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One-In-Ten Workers Are Less Productive During Gloomy Weather, CareerBuilder.com's Survey Reveals
--21 percent have called in sick because of not wanting to travel in inclement weather --
PRNewswire
CHICAGO

April showers may eventually bring May flowers, but what does it mean for the workplace? According to a CareerBuilder.com survey of more than 6,000 workers, one-in-ten workers (10 percent) say they tend to be less productive on days when there is gloomy weather with rain cited as the weather attribute that most negatively impacts their demeanor (21 percent).

In addition to productivity, weather can impact employee moods and, ultimately, how they interact with their co-workers. Thirty-two percent of workers say they tend to have a happier disposition when it's sunny or warm outside while 12 percent tend to be sadder or angrier on gloomy days. Comparing regions, 16 percent of workers in the Northeast say they tend to be sadder or angrier on dreary days, compared to an average of 11 percent for the other regions.

Inclement weather can also result in higher absences. One-in-five workers (21 percent) have called in sick because of not wanting to travel to work in bad weather. Workers in the Northeast were the most likely to call in sick due to bad weather (32 percent) compared to the South (21 percent), Midwest (20 percent) and West (13 percent).

Comparing genders, women were more likely to report feeling less motivated when the weather is gloomy and more likely to call in sick due to bad weather conditions. Twelve percent of women report their productivity tends to drop on dismal days, compared to 8 percent of men. Twenty-five percent of women admitted to calling in sick because they didn't want to travel to work in bad weather compared to 18 percent of men.

When asked which weather attribute most affects their mood or productivity negatively, workers pointed to:

  --  Rain (21 percent)
  --  Cold (14 percent)
  --  Hot (13 percent)
  --  Dark (9 percent)
  --  Snow (9 percent)


"Nearly one-third of workers say they tend to be in a happier mood when it's sunny or warm outside," said Rosemary Haefner, vice president of human resources for CareerBuilder.com. "If you're in a happy mood, you're typically more motivated and have more pleasant interactions with co-workers. Employers -- especially those in areas where the weather can get particularly gloomy for days on end -- could benefit in terms of better productivity and office relations by finding ways to lighten the mood."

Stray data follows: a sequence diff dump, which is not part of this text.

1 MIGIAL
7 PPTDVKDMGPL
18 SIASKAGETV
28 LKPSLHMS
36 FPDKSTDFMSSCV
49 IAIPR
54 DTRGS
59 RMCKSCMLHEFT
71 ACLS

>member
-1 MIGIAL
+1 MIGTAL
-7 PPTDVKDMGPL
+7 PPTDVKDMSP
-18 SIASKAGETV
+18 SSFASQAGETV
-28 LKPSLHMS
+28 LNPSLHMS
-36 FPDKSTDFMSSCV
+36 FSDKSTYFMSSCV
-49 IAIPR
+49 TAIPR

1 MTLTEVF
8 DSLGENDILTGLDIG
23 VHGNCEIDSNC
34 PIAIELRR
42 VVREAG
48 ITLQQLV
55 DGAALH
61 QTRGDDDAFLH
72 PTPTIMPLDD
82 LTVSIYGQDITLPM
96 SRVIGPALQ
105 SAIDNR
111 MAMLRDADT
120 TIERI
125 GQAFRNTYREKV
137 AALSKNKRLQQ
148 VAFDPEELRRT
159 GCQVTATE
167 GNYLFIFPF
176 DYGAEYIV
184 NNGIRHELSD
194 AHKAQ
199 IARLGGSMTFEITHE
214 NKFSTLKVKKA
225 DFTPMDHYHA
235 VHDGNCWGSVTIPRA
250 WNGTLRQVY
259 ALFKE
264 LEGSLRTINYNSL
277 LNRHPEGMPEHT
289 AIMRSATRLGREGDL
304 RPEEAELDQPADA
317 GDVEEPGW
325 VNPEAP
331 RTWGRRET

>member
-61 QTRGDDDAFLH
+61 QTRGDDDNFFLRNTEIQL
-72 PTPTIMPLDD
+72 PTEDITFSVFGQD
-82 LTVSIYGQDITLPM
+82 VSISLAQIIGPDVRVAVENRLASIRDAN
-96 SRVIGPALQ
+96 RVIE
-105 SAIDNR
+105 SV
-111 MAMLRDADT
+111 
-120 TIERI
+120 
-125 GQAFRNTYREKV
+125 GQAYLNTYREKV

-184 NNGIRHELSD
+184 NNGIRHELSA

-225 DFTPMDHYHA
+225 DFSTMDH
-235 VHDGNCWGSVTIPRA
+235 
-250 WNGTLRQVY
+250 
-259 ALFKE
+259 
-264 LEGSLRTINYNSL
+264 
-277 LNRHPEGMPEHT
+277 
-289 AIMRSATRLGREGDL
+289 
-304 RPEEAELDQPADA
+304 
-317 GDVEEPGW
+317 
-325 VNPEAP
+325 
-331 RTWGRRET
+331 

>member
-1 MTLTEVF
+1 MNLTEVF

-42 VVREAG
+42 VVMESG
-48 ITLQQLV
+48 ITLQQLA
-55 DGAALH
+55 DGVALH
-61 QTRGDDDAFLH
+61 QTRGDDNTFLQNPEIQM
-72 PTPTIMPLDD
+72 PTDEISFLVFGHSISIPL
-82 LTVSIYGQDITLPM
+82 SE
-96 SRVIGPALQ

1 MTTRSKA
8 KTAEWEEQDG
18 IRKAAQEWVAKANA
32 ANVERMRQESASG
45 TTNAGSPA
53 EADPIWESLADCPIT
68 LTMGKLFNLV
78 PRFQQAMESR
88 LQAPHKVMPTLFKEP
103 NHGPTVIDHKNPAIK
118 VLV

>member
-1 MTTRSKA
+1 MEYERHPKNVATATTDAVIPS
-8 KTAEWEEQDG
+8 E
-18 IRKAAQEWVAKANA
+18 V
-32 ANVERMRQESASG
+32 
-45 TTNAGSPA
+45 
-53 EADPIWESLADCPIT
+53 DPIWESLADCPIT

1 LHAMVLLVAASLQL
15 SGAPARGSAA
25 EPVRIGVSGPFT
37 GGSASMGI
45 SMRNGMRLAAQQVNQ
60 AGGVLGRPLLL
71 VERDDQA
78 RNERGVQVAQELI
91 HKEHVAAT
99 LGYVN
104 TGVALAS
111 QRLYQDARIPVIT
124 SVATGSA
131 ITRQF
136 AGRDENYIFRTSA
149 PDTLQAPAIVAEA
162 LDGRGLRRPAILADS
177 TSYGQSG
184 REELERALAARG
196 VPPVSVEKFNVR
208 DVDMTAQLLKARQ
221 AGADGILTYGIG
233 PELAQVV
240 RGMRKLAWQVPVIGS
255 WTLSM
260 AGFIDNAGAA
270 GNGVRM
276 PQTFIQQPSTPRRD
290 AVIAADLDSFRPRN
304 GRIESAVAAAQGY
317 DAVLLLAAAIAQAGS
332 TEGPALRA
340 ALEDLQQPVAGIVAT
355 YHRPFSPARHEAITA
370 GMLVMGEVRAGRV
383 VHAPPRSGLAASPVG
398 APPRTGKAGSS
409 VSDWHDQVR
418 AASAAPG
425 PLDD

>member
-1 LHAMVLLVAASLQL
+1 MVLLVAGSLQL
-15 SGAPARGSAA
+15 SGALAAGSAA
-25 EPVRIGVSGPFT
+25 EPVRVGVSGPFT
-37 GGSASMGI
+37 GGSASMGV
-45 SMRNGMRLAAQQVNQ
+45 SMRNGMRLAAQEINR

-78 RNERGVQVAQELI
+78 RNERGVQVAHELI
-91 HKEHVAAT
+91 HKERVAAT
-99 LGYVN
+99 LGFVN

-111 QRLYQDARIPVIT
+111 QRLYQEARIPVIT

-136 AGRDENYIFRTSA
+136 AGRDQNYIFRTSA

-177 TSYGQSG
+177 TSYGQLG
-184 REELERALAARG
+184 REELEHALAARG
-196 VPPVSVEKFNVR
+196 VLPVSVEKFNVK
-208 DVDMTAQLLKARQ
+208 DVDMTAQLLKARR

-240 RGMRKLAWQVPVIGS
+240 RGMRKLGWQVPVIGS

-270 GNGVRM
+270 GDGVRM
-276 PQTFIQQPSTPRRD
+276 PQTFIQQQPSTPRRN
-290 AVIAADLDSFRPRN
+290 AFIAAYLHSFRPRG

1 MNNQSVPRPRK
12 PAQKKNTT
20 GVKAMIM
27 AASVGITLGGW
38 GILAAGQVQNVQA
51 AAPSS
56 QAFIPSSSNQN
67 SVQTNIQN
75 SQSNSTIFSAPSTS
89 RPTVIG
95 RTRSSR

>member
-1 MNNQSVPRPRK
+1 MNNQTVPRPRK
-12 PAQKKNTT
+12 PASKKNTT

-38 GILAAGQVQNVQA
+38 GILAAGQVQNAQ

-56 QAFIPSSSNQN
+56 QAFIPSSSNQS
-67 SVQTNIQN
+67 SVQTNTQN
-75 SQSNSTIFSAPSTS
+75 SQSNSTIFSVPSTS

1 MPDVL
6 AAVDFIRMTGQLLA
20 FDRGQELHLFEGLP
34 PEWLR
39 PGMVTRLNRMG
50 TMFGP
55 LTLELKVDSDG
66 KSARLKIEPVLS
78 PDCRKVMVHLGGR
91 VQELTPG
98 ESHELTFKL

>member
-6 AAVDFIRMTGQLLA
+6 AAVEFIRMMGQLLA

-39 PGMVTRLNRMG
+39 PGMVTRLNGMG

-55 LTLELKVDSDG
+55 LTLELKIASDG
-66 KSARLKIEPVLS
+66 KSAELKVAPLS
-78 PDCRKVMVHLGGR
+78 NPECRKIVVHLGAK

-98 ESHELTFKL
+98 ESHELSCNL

Haefner suggests the following ideas to improve employee morale during the rainy season:

  1.  There's a reason why it's called "comfort food" -- Order a hot lunch
      for your staff so that they don't have to venture outside into stormy
      weather.
  2.  Laughter is the best medicine -- Play DVDs of popular sitcoms that
      relate to your industry such as "The Office" or "Scrubs" in the
      employee lunch room.
  3.  Rainy day recess isn't just for kids anymore - As we learned when we
      were kids, playtime can be both fun and educational.  Take some time
      out to play a fun and engaging team-building activity with your staff.


  Survey Methodology

This survey was conducted online by Harris Interactive on behalf of CareerBuilder.com among 6,169 workers (employed full-time; not self employed), ages 18 and over within the United States between November 17 and December 11, 2006. Figures for age, sex, race/ethnicity, education, region and household income were weighted where necessary to bring them into line with their actual proportions in the population. Propensity score weighting was also used to adjust for respondents' propensity to be online.

With a pure probability sample of 6,169, one could say with a ninety-five percent probability that the overall results have a sampling error of +/- 1 percentage points, respectively. Sampling error for data from sub-samples is higher and varies. However that does not take other sources of error into account. This online survey is not based on a probability sample and therefore no theoretical sampling error can be calculated.

About CareerBuilder.com

CareerBuilder.com is the nation's largest online job site with more than 23 million unique visitors and over 1.5 million jobs. Owned by Gannett Co., Inc. , Tribune Company , and The McClatchy Company , the company offers a vast online and print network to help job seekers connect with employers. CareerBuilder.com powers the career centers for more than 1,000 partners that reach national, local, industry and niche audiences. These include more than 150 newspapers and leading portals such as America Online and MSN. More than 250,000 employers take advantage of CareerBuilder.com's easy job postings, 20 million-plus resumes, Diversity Channel and more. Millions of job seekers visit the site every month to search for opportunities by industry, location, company and job type, sign up for automatic email job alerts, and get advice on job hunting and career management. For more information about CareerBuilder.com, visit http://www.careerbuilder.com/ .

  Media Contact:
  Jennifer Sullivan
  773-527-1164
  Jennifer.Sullivan@careerbuilder.com

First Call Analyst:
FCMN Contact:

SOURCE: CareerBuilder.com

CONTACT: Jennifer Sullivan, CareerBuilder.com, +1-773-527-1164, or
Jennifer.Sullivan@careerbuilder.com